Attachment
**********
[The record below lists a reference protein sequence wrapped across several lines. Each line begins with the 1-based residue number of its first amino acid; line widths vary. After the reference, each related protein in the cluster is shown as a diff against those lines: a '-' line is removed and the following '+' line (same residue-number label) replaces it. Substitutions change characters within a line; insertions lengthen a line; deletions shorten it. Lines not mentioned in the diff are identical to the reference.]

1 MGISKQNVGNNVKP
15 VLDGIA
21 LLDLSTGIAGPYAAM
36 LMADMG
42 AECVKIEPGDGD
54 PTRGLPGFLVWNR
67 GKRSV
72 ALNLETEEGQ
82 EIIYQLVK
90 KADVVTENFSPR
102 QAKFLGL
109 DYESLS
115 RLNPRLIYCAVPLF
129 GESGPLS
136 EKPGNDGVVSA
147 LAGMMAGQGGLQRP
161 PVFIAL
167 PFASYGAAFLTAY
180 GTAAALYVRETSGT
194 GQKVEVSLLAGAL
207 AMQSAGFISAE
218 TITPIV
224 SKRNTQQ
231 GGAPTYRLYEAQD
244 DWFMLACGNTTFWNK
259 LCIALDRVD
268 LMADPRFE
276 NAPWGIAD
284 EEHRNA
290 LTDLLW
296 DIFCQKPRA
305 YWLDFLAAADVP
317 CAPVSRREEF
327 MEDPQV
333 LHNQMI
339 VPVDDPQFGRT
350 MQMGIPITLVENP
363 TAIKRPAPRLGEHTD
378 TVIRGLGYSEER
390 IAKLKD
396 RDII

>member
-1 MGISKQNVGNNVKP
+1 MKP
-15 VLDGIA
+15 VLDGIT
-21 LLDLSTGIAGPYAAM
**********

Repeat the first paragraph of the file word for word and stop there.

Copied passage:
[The record below lists a reference protein sequence wrapped across several lines. Each line begins with the 1-based residue number of its first amino acid; line widths vary. After the reference, each related protein in the cluster is shown as a diff against those lines: a '-' line is removed and the following '+' line (same residue-number label) replaces it. Substitutions change characters within a line; insertions lengthen a line; deletions shorten it. Lines not mentioned in the diff are identical to the reference.]